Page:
I’d prefer to think I’m ahead of my time instead of a contrarian. My wife and I cut the cord many years ago, and have survived ever since on discs, downloads, streaming media, and over-the-air (OTA) programming. OTA has been a surprisingly rich source of enjoyable shows, especially from our local PBS stations and alternative standard-definition channels from network-affiliated broadcasters.

One thing we’ve faced, however, is a shortage of options to record programs. Because digital video recorders (DVRs) shifted a few years ago to being mostly a commodity item offered by a programming provider like Xfinity or Dish, the market for standalone units shrunk. There are a few: Tablo, Tivo, and a couple of more niche brands.

However, these standalone units record data to internal drives, and rely on apps, streaming, and other controls to give you access. Since I have a Mac that’s on all the time and has terabytes of available storage, I’d prefer keeping control in my hands, storing recordings locally on my Mac, and choosing how I time and space shift. It also gives me the option to trim out commercials before watching a movie.

During 2016, macOS choices increased from one—eyeTV 3, now from Geniatech—to four. Three new systems are in various stages of beta testing, and some should be in production release soon. DVR options are now available in public beta as part of Plex Media Server, as a server component that works the Channels set of tuner apps, and from SiliconDust, makers of the HDHomeRun networked TV tuner. (The open-source MythTV is a fifth option, but it’s not for the faint of heart, and after reviewing installation instructions, I opted against testing it.)

[Further reading: How to cut the cord without resorting to a pricey streaming-TV bundle]

The unifying factor in all these systems in the U.S. is purchasing a networked tuner from SiliconDust, which has three current models. All the DVR software I examined supports these models; SiliconDust’s DVR offering includes support for a fourth, discontinued model.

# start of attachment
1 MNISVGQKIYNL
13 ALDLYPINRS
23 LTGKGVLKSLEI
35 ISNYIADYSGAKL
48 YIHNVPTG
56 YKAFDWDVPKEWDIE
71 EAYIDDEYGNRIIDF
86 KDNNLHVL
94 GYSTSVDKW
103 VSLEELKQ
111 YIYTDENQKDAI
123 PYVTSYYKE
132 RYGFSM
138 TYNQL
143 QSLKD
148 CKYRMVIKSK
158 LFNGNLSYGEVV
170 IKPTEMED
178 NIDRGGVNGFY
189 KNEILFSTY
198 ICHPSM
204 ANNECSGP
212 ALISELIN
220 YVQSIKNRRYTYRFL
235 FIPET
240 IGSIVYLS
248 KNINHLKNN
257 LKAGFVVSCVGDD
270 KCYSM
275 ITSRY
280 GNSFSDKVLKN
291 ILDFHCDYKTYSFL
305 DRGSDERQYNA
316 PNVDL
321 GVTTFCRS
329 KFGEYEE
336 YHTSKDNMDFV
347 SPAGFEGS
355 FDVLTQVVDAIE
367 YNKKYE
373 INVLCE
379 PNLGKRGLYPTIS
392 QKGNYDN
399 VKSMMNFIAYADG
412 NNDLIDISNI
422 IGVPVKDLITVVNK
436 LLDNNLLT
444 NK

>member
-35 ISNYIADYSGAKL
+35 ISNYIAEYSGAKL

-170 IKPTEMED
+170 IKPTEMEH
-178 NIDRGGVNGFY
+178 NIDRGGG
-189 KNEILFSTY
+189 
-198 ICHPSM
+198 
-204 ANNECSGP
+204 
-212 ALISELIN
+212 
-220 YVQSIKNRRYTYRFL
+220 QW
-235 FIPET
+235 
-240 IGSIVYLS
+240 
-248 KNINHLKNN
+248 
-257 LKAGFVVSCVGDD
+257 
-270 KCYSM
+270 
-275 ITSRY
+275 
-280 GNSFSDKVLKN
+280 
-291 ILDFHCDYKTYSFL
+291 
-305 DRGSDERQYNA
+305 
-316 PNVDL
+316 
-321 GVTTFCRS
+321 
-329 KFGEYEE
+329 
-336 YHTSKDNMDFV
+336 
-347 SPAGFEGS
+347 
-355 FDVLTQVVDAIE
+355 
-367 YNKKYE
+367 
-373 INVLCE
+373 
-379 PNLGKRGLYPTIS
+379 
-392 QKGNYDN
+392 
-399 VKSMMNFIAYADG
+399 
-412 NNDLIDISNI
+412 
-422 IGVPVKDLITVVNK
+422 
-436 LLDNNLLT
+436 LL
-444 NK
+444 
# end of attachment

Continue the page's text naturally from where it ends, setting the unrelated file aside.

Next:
The HDHomeRun Connect ($93 on Amazon) and HDHomeRun Extend ($179.99 MSRP; available on Amazon) versions both have two tuners, but the Connect streams high-bandwidth uncompressed video (usually in MPEG2 format), which can run 20Mbps for HD content. The Extend has built-in on-the-fly H.264 compression, which produces a dramatically smaller file. (I reviewed the Connect two years ago. It’s essentially unchanged.)

There’s a third model too, called HDHomeRun Prime ($120 on Amazon), which adds an additional tuner connected to a slot for a CableCard, an erratically supported U.S. standard that lets you use BYOB tuner/DVR with cable service, including encrypted signals, but not those that also have DRM on top.

All three versions plug into a network via 100Mbps ethernet and have a coaxial connection for an internal or external ATSC antenna, although each can also be used with subscription cable TV, from which it can handle Clear QAM (unencrypted cable) signals. When a networked app or device connects to one of the tuners, the hardware marks it as in use. You can attach multiple HDHomeRun boxes to a network if you need more than two simultaneous TV tuners.

I highly recommend the Extend version, even though it costs about $80 more than Connect, because transcoding MPEG2 into any more efficient format taxes most Macs’ processors. (eyeTV is the only app that even offers transcoding via export; the rest transcode on the fly.) Hard-disk storage is cheap, but H.264 is easier to move around a network or store on an iOS device for offline watching.

My longest experience on the software side is with eyeTV. I used it first with an Elgato tuner that’s no longer made, and then with an HDHomeRun Connect. (In other countries, you should have other USB or networked tuner options, and some of these software packages will work outside the U.S. with those devices.)